Informal workers play important role in EPR and global plastics treaty implementation in Vietnam[1]
In order to develop the economy while minimizing the adverse impacts on the environment, especially reducing the solid waste amount discharged into the environment through new policy solutions, the 2020 Law on Environment Protection has been added with new regulations on circular economy (Article 142) and the waste collection, recycling and treatment responsibilities of producers and importers (Articles 54 and 55).

Nguyen Sy Linh, Ph.D.

Director of the Climate Change and Global Issues Department, Resources and Environment Policy Strategy Institute

Members of the Women’s Union of Hung Loc commune, Hau Loc district, Thanh Hoa province, gather plastic wastes__Photo: Khieu Tu/VNA

Economic growth is usually associated with waste increase, especially in developing countries where production activities largely rely on the use of natural resources and labor. Over the past two decades, Vietnam is among countries with fast economic growth rates, which sees a quick increase in the amount of generated waste, from about 4.4 million tons of urban solid wastes collected and buried to 11.9 million tons in 2020. In order to develop the economy while minimizing the adverse impacts on the environment, especially reducing the solid waste amount discharged into the environment through new policy solutions, the 2020 Law on Environment Protection has been added with new regulations on circular economy (Article 142) and the waste collection, recycling and treatment responsibilities of producers and importers (Articles 54 and 55). Also known as the extended producer responsibility (EPR), this new mechanism may affect waste collection, sorting and treatment activities in Vietnam when it is put into practice. Currently, this work is undertaken partly by the informal labor force or free laborers and small-scale establishments. Therefore, the EPR implementation will impact the participation of the informal labor force.

Important role of informal waste workers in the collection, transportation and treatment of discarded materials

According to the Circulate Initiative (2023), about 60 percent of the plastic waste volume in the world has been collected and recycled by 20 million informal waste workers. In Vietnam, informal waste workers, of whom 90 percent are women, have helped gather more than 30 percent of recyclable plastic wastes, thus easing the financial burden for formal collection units and reducing state budget expenditures on waste collection and treatment. In order to form the plastic circular economy and materialize the national plans, the assurance of more opportunities and support for informal workers to improve their livelihood and shift to the formal waste management system is very necessary.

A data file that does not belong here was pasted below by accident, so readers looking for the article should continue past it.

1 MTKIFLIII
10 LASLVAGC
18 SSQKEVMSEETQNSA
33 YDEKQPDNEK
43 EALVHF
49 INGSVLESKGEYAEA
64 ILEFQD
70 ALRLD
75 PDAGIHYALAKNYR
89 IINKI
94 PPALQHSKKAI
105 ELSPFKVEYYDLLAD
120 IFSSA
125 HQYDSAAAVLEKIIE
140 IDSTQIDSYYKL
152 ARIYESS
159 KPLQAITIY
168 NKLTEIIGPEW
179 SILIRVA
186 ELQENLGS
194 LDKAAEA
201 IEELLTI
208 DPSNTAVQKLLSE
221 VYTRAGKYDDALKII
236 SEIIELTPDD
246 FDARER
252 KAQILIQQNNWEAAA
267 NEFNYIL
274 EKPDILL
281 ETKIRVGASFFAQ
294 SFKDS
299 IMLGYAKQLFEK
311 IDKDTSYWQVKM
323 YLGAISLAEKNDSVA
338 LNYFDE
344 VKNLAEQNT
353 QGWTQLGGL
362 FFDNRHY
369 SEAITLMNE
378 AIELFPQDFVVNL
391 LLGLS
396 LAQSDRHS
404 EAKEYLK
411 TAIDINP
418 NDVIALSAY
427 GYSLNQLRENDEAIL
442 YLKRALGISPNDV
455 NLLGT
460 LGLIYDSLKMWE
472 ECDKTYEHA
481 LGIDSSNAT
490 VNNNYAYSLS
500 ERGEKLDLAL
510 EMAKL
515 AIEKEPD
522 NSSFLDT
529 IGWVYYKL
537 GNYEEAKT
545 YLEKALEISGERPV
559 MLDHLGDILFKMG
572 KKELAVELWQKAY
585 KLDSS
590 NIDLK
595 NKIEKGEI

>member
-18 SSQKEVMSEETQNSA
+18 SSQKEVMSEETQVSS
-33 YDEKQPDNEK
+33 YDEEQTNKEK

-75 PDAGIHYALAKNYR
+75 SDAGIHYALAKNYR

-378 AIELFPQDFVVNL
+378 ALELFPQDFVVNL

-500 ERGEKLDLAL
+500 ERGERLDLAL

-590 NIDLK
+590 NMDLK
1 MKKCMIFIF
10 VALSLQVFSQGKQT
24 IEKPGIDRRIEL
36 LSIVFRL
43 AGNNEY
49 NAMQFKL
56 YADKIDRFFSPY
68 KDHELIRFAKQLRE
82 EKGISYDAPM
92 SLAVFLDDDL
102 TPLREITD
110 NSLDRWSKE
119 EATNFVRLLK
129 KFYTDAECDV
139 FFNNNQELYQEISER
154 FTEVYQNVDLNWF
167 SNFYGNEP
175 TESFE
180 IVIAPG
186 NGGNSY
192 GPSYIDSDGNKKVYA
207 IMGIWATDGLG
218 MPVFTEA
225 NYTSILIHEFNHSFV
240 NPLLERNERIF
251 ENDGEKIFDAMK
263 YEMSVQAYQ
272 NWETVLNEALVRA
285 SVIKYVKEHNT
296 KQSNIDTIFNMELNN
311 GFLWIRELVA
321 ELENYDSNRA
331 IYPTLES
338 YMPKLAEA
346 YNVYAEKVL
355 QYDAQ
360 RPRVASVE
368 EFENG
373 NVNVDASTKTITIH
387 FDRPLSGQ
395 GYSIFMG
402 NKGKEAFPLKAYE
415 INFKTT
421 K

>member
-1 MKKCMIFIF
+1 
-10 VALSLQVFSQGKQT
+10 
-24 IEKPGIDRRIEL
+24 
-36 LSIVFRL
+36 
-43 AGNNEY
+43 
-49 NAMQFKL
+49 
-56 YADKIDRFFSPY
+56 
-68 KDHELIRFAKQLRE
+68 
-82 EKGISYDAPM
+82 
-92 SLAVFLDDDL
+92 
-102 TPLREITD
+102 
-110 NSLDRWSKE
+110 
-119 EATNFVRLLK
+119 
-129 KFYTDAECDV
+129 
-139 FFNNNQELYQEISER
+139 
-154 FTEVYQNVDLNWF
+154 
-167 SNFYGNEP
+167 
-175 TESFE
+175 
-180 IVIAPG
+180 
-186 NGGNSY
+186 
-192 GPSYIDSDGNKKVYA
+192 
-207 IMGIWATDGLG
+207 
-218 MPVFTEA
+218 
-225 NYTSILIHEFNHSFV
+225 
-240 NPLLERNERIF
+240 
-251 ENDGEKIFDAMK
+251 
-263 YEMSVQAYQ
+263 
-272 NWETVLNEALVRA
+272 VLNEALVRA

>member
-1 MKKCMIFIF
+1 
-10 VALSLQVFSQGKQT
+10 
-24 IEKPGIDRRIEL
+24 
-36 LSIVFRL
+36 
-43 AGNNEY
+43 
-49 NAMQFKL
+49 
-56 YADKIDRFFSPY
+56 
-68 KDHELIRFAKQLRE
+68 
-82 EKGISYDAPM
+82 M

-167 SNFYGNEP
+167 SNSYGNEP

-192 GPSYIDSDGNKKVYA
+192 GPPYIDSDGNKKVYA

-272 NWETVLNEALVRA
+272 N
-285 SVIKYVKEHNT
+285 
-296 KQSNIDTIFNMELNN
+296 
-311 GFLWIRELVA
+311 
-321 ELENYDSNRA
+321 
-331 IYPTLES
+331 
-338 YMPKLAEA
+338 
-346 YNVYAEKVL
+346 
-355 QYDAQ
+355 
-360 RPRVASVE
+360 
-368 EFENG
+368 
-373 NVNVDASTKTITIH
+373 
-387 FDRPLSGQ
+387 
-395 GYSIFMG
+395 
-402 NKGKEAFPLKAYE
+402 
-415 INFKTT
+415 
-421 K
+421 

According to unofficial statistical data, the number of informal waste workers in Vietnam is approximately three million, mostly women. The Environment and Development Action in the Third World (Enda Vietnam) reports that in Ho Chi Minh City the informal labor force or junk dealers have collected about 65-70 percent of domestic wastes from individual or business households in narrow alleys. Addressing the March 8, 2024 consultative meeting in Hoi An city, Quang Nam province, on “The role of the informal forces in the management of solid wastes and EPR implementation” UNDP Resident Representative in Vietnam Ramla Khalidi stressed: “The informal sector comprising waste collectors, junk dealers, discarded material shops and other labor groups must become part of any solution”.

In face of the current global plastic waste pollution with serious consequences, affecting the environment and community health, the United Nations Environment Program (UNEP) proposed nations join in the negotiation on a legally-binding document to tackle the global plastic pollution under Resolution No. 5/14 adopted at the 5th UN Environment Assembly (UNEA-5) in Nairobi. Fully aware of the important role of the informal labor force, on April 23 in Ottawa, Canada, the Intergovernmental Negotiating Committee at its fourth session (INC-4) on plastic wastes incorporated the subject related to the role of informal waste workers into its agenda. Realities show that the goals or commitments in the global treaty on plastics would be hardly materialized if without the involvement of about 20 million informal laborers worldwide.